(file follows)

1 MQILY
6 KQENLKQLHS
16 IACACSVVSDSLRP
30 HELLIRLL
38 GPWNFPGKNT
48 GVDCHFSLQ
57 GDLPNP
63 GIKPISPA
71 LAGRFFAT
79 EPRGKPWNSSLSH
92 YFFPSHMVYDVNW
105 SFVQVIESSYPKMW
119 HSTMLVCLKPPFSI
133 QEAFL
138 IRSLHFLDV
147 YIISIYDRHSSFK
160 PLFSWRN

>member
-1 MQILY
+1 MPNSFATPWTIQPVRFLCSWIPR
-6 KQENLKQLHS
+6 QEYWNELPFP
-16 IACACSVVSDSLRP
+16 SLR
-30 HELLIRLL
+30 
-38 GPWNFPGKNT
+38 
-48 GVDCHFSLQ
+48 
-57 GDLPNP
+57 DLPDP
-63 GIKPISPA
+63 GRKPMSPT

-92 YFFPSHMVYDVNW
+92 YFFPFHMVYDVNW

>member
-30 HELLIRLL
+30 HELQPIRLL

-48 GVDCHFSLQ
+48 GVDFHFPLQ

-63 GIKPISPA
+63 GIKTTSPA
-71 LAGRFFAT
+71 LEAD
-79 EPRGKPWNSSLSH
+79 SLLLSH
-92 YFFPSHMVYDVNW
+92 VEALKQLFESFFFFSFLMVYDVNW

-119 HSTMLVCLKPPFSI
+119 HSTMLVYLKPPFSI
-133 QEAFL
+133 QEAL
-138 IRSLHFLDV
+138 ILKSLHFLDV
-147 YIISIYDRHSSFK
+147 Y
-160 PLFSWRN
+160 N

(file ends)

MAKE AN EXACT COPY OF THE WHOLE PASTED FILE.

1 MQILY
6 KQENLKQLHS
16 IACACSVVSDSLRP
30 HELLIRLL
38 GPWNFPGKNT
48 GVDCHFSLQ
57 GDLPNP
63 GIKPISPA
71 LAGRFFAT
79 EPRGKPWNSSLSH
92 YFFPSHMVYDVNW
105 SFVQVIESSYPKMW
119 HSTMLVCLKPPFSI
133 QEAFL
138 IRSLHFLDV
147 YIISIYDRHSSFK
160 PLFSWRN

>member
-1 MQILY
+1 MPNSFATPWTIQPVRFLCSWIPR
-6 KQENLKQLHS
+6 QEYWNELPFP
-16 IACACSVVSDSLRP
+16 SLR
-30 HELLIRLL
+30 
-38 GPWNFPGKNT
+38 
-48 GVDCHFSLQ
+48 
-57 GDLPNP
+57 DLPDP
-63 GIKPISPA
+63 GRKPMSPT

-92 YFFPSHMVYDVNW
+92 YFFPFHMVYDVNW

>member
-30 HELLIRLL
+30 HELQPIRLL

-48 GVDCHFSLQ
+48 GVDFHFPLQ

-63 GIKPISPA
+63 GIKTTSPA
-71 LAGRFFAT
+71 LEAD
-79 EPRGKPWNSSLSH
+79 SLLLSH
-92 YFFPSHMVYDVNW
+92 VEALKQLFESFFFFSFLMVYDVNW

-119 HSTMLVCLKPPFSI
+119 HSTMLVYLKPPFSI
-133 QEAFL
+133 QEAL
-138 IRSLHFLDV
+138 ILKSLHFLDV
-147 YIISIYDRHSSFK
+147 Y
-160 PLFSWRN
+160 N